Doctors press PM on alcohol pricing

Doctors' leaders have urged David Cameron to end "damaging" speculation that the Government is poised to abandon plans for the minimum pricing of alcohol.

The British Medical Association (BMA) urged the Prime Minister to "be courageous" and take a "once-in-a-lifetime opportunity to save lives, save the country money".%VIRTUAL-SkimlinksPromo%
A consultation document last year floated a base price of 45p per unit in England and Wales and the Government has yet to release its conclusions.

Mr Cameron had thrown his weight behind the policy but a number of Cabinet ministers, including Home Secretary Theresa May, have made clear they harbour doubts. Speculation has been growing for some weeks that the proposals will be shelved amid criticism that it will unfairly punish responsible drinkers on low incomes.

Dr Vivienne Nathanson, director of professional activities at the BMA, said the impact on them would be a "tiny amount" of 30p-40p per week that would be outweighed by the benefits.

Asked what the BMA's message would be to the Prime Minister, she told BBC Radio 4's Today programme: "Be courageous: this is a once-in-a-lifetime opportunity to save lives, to save the country money. Both of those are very good deals for him. And it will get him the thanks of an awful lot of people. Not just doctors and nurses but also the families of problem drinkers who desperately want the Government to do something to help them help the people they love to kick the habit and to save their lives."

Shadow home office minister Diana Johnson said: "This is weak leadership and weak government. The Home Secretary and the Prime Minister said this measure would cut crime and prevent alcohol abuse. What's changed? Both times the Government announced this measure we made clear there needs to be a package around alcohol abuse, a minimum price is not a magic bullet."

However Miles Beale, chief executive of the Wine and Spirit Trade Association, said consumers would welcome the move. "Minimum unit pricing would penalise responsible drinkers and treat everyone who is looking for value in their shopping as a binge-drinker. Evidence has also shown it will do little to tackle problem drinking," he said.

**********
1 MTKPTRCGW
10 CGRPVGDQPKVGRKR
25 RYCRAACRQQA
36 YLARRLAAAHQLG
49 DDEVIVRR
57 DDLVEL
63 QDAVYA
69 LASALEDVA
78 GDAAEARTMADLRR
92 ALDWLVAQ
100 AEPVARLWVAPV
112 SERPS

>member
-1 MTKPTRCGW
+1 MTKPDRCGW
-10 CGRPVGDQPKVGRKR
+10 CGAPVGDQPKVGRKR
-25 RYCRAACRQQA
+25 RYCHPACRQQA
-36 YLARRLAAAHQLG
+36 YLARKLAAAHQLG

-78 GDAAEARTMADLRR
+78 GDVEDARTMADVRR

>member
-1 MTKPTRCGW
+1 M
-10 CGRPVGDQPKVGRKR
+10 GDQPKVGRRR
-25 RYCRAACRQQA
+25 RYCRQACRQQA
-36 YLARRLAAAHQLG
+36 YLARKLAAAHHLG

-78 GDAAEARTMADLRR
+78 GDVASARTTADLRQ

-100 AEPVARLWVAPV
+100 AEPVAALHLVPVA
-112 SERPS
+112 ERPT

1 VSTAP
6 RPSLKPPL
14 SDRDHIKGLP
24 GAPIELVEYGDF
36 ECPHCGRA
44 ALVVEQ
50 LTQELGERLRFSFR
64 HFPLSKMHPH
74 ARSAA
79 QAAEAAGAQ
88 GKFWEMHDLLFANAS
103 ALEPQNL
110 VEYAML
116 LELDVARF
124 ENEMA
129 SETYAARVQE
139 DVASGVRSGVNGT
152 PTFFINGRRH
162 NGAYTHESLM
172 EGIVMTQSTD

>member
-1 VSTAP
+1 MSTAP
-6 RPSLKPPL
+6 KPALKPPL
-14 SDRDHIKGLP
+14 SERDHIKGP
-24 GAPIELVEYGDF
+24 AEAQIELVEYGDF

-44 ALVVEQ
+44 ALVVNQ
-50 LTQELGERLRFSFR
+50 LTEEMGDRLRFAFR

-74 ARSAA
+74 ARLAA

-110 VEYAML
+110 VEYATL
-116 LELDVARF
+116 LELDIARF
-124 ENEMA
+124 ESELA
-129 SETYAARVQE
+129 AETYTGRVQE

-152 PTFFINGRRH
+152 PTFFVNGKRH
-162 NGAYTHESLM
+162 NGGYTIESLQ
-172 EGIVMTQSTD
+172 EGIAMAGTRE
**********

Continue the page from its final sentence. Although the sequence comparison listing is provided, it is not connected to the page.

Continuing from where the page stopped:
Senior Tory David Davis said he would welcome the abandonment of what he described as a "blunderbuss of a policy" that would unfairly penalise the poor. In a swipe at the Prime Minister he said it was "not going to change the price of Chateau Lafite at Chequers" and he dismissed the support of medics.

Professor Sir Ian Gilmore, of Alcohol Health Alliance UK, said it would be a "disaster" not to introduce the policy. "This will save, we think, at least 1,000 lives a year, possibly more," he told BBC Breakfast. "We are seeing admissions to hospital rising, we are seeing deaths rising every year; if the Government caves in to pressure from the global drinks industry it will be a disaster. At the moment, the UK is being praised around the world for taking tough action and to see a U-turn would be very sad indeed for everyone."

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Doctors press PM on alcohol pricing

This takes time, but once you know the cost of a phone call, putting the dryer on, or a bag of potatoes, it enables you to judge far better how much you can afford to consume.

Once you know the base price, you are in a position to keep your eyes open for a better offer. If you see a discount you can judge for yourself whether it actually constitutes a bargain. For bigger things like utilities it enables you to do a proper price comparison and see if you can cut your bills.

Don't just assume that the premium range is better, try the every-day brand, or even the basic version and see if you spot the difference. Likewise, consider trading down your supermarket from one of the big players to local markets or discounters like Aldi.

If you plan what you buy to match what you actually cook and eat then not only will you be able to budget far more effectively, but you'll also waste much less and find your money goes further without you having to try.

If you can't think of a way to get your meat for less, consider a vegetarian day once a week. If you can't find petrol any cheaper, then work on making your driving as efficient as possible. The more you can think of clever alternatives the less you will have to make painful cuts to make ends meet.


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